Integrating your bengal kitten into a bustling household of children and other pets can be an issue. The kitten will arrive fairly stressed out and possibly traumatized at having been taken away from its mom and siblings. You are new people! Your home is new. There are new smells, new voices. The kitten must be put into a safe room initially. This can be a spare bedroom or a rarely used bathroom. The kitten will be fed there and sleep in there, so bed, litter box and space for food and water is a must. However, this is not to say you lock the cat up and be done with the kitty. The kitty can be played with and held and loved in there.

Start by swapping the scents with the other critters in your household. If you bring the kitty out into the open, make sure to hold it. Allow any interested animals to sniff. You want to keep the kitten protected from any potential attacks. Know that this entire process takes weeks. You can then feed the kitten in the same area as the other animals. Engage the kitten in play while around the other pets. Supervise the kitten with your other pets until you are certain there is no aggression.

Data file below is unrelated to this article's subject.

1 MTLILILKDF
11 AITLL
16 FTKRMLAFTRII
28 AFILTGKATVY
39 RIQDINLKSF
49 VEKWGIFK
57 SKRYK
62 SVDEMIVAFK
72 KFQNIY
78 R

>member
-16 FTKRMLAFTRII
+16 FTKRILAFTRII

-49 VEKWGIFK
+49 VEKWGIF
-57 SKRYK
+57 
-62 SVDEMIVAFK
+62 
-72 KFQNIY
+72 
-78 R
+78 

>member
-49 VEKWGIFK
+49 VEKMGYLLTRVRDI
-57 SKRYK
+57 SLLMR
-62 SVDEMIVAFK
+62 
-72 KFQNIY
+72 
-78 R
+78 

I may be getting ahead of the game by going through all of this, but it is important. Know that the proper introduction has to be done regardless of whether you get a bengal or a regular kitten. It's the same process!

We're here to answer any questions. Good luck.


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PostPosted: Thu Feb 18, 2016 6:15 pm 
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Bengal Kitten

Joined: Thu Feb 18, 2016 9:03 am
Posts: 5
Thank you for your reply.

Being a person who has been around dogs all my life I completely agree with you advice on socialising an animal to a new home. From what I have read this is why I would also wish to have a kitten to give it the best possible opportunities to acclimatise to our household. I don't beleave it would be appropriate to bring an older cat in on the cat or our other animals.

I also understand that while Keyentas experience is fantastic it is purely an individual credit to them. I mean how many peopl have a hot air balloon. Lol